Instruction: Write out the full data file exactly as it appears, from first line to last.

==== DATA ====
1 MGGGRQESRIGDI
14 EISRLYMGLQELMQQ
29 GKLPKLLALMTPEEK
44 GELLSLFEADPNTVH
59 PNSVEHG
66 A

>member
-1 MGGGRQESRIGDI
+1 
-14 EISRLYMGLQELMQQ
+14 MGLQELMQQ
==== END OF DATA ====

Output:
1 MGGGRQESRIGDI
14 EISRLYMGLQELMQQ
29 GKLPKLLALMTPEEK
44 GELLSLFEADPNTVH
59 PNSVEHG
66 A

>member
-1 MGGGRQESRIGDI
+1 
-14 EISRLYMGLQELMQQ
+14 MGLQELMQQ